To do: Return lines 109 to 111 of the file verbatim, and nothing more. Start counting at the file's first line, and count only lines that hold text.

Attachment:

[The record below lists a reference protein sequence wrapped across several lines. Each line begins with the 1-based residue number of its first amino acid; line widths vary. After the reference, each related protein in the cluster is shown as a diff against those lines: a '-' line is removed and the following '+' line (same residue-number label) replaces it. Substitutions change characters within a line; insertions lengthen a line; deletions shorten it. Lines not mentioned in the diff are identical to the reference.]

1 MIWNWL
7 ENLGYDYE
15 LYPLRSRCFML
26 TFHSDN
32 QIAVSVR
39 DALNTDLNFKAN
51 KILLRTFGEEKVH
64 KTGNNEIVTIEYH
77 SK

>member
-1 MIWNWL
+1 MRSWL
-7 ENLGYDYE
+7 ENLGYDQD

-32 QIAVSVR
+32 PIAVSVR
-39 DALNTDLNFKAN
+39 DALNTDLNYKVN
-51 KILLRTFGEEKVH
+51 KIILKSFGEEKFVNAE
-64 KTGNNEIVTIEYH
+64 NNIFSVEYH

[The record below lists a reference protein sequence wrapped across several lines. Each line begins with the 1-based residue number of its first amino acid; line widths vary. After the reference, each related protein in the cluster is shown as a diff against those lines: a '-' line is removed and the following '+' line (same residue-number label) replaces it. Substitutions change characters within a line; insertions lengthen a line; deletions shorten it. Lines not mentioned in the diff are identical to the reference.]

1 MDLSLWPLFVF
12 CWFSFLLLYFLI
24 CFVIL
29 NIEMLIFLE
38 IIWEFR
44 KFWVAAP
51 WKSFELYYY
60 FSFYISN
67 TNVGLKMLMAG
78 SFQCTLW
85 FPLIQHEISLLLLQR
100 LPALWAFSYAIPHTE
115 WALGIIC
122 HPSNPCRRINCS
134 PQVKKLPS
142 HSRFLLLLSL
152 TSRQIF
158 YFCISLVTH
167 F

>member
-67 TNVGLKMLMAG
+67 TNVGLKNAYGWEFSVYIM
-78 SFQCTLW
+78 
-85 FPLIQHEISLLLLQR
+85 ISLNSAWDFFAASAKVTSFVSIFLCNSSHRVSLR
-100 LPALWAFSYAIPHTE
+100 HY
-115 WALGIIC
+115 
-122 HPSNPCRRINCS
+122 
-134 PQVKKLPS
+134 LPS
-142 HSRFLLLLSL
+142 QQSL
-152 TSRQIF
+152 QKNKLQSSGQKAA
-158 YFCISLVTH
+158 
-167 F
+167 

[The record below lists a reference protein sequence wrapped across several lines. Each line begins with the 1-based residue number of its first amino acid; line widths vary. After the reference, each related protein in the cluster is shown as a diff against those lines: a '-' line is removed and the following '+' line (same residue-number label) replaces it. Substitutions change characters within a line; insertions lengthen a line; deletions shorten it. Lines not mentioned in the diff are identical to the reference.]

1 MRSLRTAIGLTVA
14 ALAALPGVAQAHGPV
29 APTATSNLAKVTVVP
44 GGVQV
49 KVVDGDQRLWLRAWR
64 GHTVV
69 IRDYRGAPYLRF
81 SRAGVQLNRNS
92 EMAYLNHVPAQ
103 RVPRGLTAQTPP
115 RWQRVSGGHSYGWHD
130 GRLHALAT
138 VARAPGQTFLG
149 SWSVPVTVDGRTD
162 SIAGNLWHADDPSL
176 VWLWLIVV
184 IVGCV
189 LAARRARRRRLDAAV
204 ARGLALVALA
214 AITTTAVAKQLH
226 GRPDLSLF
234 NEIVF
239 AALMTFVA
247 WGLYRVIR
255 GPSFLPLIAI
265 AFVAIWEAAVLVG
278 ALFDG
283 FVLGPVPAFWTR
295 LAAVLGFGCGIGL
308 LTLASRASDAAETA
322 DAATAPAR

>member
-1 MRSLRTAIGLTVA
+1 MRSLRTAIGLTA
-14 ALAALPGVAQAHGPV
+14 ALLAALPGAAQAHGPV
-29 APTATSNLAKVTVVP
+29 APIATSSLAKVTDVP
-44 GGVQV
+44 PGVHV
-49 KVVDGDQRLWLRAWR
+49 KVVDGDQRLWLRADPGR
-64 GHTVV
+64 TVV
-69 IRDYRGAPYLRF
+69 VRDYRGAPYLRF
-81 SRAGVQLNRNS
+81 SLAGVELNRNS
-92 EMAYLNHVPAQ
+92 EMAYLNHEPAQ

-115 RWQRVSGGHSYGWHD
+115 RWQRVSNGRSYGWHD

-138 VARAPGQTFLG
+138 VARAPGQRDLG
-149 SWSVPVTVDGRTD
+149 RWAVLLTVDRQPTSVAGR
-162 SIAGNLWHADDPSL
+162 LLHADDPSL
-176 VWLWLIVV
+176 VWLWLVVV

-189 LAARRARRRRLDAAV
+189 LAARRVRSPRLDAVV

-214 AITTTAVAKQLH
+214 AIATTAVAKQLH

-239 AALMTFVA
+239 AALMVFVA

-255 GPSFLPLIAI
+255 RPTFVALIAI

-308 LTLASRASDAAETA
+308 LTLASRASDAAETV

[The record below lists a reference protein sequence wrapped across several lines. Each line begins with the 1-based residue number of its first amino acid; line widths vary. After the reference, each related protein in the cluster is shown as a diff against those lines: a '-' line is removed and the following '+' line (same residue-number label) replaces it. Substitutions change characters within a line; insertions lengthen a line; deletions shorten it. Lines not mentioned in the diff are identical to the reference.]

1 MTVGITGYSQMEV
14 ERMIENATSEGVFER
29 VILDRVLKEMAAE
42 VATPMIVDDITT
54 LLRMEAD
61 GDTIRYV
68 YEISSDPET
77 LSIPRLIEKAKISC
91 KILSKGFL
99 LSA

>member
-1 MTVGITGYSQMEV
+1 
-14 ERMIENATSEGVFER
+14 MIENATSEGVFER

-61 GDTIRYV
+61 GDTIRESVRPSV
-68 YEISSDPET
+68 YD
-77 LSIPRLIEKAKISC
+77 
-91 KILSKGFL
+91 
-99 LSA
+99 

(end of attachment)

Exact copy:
+49 KVVDGDQRLWLRADPGR
-64 GHTVV
+64 TVV